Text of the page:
Music on the Cusp From Folk to Acid Rock in Portland Coffeehouses, 1967–1970

The people with whom you share the suffering of sudden growth are linked in magical ways, and these can be the people who really know you best.
— Jon Adams

FROM THE SIDEWALK, IT LOOKS like nothing — just a door with a little sign above it. You go down some stairs and pay somebody fifty cents to let you into a low-ceilinged, murky room filled with about a dozen wooden wire-spool tables slathered with varathane. A homemade ceramic ashtray sits on each table. You go to the counter and get a bottomless cup of coffee for fifteen cents, then commandeer a table six feet away from the ten-by-twelve-foot stage. The room fills up with people and cigarette smoke blended with an occasional whiff of marijuana, incense, and burnt cheese. You hear the first notes on the guitar, the first unpolished, good-natured singing and the sweet harmonies, and you forget the funkiness of your surroundings. The music is playing, and you are right up close.

READ MORE: History of Coffee Brewing

During the Beat era of the late 1950s, coffeehouses across the country were the refuge of poets, leftist theoreticians, and solo folksingers rendering traditional songs and new ones by such artists as Pete Seeger and Phil Ochs. Within a few years, coffeehouses were booking groups — both acoustic and electric — whose musical styles freely borrowed from genres such as surf music, the British Invasion, top 40, girl groups, and rhythm and blues; from jazz and “roots” styles such as Appalachian folk and Delta blues; and from protest songs in the Woody Guthrie tradition. Along with new incarnations of the blues and freshly minted singer-songwriters, a new set of hybrid styles emerged — folk-rock, acid rock, country rock, and jazz-rock. In Portland’s own counterculture microcosm, a new generation of musicians embraced these innovations wholeheartedly, using them to forge distinctive styles, develop sophisticated techniques, and invent their own compositions.

Yet, for all its explosive energy, the music of the 1960s counterculture, as it came to be known, did not maintain its oppositional power. By 1970, drugs and violence had dissolved the residual good feelings generated by Woodstock and the Summer of Love in 1967. The alternative music gradually became a new mainstream as the music industry and other corporate enterprises absorbed the new artists and their styles.

While some Portland coffeehouses continued to flourish into the 1970s, the end of the era was in sight by the early years of that decade. Musicians and their audiences were getting older, and their music moved into bars and taverns.[1] The musicians who had been so closely connected in the late 1960s went their separate ways, most finding niches in specific genres such as country rock, bluegrass, jazz, and blues. By the late 1970s, eclecticism and eccentricity had fallen from favor, but the community of musicians who got their start in the 1960s heyday of musical pluralism went on to populate the club scene through the mid-1980s. Their inventiveness and camaraderie has been integral to Oregon’s film, video, radio and television production, and music education into the twenty-first century. The quest for inspiration and authenticity did not take place in a vacuum; rather, it was embedded in the transitional moment between the established way of doing things and the emergence of a new oppositional culture. It was also strongly influenced by geography.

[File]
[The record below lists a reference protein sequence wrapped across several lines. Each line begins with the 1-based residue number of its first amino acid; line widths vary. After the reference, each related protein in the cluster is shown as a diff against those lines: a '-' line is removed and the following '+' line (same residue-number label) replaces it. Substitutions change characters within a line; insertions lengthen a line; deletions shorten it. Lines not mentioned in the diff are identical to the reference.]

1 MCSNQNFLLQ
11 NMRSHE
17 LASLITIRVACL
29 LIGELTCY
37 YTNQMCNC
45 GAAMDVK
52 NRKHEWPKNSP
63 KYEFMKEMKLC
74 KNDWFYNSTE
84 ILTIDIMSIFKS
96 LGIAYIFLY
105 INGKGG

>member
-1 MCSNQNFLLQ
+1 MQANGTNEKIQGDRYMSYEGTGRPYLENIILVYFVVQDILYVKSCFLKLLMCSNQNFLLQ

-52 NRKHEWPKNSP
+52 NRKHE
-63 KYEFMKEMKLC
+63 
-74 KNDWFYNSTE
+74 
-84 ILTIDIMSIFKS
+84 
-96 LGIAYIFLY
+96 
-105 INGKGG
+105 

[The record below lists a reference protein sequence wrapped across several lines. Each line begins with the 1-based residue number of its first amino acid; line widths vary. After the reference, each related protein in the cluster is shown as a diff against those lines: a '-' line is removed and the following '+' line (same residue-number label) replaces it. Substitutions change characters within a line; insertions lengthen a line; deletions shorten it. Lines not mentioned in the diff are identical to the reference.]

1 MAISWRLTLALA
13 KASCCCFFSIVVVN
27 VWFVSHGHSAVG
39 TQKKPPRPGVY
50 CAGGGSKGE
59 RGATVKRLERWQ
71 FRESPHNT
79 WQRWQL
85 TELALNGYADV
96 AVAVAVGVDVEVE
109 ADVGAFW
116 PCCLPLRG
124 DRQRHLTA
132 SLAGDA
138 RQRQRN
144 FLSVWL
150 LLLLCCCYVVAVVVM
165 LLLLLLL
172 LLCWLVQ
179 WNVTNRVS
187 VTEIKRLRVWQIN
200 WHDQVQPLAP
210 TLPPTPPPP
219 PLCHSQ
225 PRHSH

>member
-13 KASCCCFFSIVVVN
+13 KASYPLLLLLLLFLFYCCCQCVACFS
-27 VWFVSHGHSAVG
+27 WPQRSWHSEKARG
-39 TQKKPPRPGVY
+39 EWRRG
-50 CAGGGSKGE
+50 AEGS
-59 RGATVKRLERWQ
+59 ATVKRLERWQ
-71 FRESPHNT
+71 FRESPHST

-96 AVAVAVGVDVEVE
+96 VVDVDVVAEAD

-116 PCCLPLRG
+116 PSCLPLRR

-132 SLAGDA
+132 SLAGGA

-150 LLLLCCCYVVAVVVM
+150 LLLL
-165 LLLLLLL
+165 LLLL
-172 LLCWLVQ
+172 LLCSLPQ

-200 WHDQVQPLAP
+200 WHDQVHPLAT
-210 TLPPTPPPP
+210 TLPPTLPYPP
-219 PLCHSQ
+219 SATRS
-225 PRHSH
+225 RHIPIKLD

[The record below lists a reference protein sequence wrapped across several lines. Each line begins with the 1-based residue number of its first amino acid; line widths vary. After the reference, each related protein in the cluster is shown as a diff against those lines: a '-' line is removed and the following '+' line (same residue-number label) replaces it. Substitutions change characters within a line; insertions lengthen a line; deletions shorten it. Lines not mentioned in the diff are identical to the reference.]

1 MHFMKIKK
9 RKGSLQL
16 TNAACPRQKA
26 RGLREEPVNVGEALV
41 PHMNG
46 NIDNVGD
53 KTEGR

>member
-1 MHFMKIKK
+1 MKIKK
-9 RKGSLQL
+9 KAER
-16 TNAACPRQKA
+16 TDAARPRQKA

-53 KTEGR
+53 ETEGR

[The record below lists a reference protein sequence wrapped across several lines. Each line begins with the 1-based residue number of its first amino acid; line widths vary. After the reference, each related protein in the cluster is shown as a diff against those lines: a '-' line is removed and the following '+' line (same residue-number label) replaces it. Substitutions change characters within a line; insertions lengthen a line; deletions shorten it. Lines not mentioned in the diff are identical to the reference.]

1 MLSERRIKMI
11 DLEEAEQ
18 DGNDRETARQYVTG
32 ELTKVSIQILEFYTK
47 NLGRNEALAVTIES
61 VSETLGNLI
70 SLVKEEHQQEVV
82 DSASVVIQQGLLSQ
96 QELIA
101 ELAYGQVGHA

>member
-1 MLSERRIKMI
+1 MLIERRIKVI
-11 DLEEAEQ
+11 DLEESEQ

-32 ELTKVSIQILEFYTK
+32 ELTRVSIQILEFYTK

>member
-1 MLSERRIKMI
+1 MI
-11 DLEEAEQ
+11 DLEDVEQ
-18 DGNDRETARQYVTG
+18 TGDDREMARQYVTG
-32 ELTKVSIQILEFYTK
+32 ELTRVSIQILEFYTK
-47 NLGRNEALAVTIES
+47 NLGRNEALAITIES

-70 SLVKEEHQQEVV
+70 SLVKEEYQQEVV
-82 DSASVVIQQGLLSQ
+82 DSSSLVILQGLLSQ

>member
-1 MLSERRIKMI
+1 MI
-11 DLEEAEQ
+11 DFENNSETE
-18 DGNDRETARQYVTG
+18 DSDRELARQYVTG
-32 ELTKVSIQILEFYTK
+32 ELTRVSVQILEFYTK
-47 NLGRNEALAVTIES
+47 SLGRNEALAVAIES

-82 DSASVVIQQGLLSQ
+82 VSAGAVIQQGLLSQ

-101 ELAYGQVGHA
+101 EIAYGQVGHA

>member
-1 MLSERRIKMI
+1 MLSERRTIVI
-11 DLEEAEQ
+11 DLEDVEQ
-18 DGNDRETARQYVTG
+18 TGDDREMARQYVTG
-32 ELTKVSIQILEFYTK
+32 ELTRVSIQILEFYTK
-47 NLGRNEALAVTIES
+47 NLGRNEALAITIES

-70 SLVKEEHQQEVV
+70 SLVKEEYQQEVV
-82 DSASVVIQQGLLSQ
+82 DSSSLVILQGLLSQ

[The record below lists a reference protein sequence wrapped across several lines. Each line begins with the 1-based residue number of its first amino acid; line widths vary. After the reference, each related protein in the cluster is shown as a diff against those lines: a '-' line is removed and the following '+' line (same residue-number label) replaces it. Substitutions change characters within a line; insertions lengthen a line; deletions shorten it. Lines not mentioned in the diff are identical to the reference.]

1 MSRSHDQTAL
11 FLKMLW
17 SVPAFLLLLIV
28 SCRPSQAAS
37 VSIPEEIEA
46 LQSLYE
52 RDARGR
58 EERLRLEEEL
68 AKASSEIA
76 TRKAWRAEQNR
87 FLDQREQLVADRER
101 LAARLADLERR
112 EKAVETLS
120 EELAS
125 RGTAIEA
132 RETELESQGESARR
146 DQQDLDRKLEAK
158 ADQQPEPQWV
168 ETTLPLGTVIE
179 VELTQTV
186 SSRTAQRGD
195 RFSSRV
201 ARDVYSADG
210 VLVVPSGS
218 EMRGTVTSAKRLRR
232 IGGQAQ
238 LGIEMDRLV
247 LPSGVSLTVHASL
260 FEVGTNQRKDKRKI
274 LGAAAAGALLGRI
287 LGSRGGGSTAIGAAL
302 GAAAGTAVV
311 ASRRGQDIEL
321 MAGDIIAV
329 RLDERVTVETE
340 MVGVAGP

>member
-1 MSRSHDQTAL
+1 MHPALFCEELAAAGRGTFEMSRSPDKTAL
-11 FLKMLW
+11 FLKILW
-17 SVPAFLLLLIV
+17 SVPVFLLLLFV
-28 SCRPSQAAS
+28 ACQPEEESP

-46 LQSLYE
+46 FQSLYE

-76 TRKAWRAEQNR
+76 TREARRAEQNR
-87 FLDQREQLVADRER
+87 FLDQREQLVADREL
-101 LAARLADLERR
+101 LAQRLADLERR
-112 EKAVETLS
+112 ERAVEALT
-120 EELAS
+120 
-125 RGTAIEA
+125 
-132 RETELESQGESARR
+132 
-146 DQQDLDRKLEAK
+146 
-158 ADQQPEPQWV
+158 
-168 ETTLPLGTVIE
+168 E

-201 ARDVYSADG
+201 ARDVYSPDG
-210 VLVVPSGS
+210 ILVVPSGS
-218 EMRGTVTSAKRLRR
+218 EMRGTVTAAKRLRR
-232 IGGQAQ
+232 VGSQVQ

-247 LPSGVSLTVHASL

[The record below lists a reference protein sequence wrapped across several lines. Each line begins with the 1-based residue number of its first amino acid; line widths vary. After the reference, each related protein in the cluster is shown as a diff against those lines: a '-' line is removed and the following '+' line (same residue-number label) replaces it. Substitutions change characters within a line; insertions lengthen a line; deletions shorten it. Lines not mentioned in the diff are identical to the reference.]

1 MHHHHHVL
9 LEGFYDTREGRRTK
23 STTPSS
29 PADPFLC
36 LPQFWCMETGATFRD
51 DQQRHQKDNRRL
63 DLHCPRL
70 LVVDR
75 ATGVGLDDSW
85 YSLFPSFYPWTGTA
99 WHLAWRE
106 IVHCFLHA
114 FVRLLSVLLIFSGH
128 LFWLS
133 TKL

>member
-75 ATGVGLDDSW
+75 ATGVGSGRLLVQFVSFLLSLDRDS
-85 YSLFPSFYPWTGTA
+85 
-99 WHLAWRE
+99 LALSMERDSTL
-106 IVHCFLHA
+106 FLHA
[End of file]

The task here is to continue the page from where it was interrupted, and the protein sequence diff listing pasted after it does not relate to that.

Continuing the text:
PORTLAND HAS ALWAYS been considered something of a cultural second fiddle to its more populous rivals, Seattle and San Francisco. Nevertheless, Portland’s position as a major stop along the I-5 corridor between the two cities has long made it an attractive addition to performers’ West Coast tours. From the first stirrings of the counterculture, Portland musicians traveled to and from these larger cities, carrying values and ideas in both directions. There was an aesthetic ferment in the air, and Portland was in many ways as vibrant as its more celebrated neighbors were.

In mid-1960s Portland, the popular music scene was dominated by three local bands: Paul Revere & the Raiders, the Kingsmen, and Don & the Goodtimes. These bands, acknowledged masters of the so-called Northwest sound, were typical of groups that played during the garage-band era — from 1964, the year the Beatles spearheaded the British Invasion, to 1967, the year acid rock became popular.[2] Garage bands combined elements of surf music and 1950s rock-and-roll with the grittier side of British Invasion rock, such as the early Rolling Stones and the Animals. “The Northwest sound was massive,” Kieron Tyler writes. “Rhythms pounded; guitars screamed; vocals were distorted by over-amplification. This music was meant to be played live to audiences ready to be whipped into a frenzy.”[3] The Seattle Mayor’s Office of Film and Music agreed, concluding that the Northwest sound, created by frustrated American boys resentful of the British Invasion, was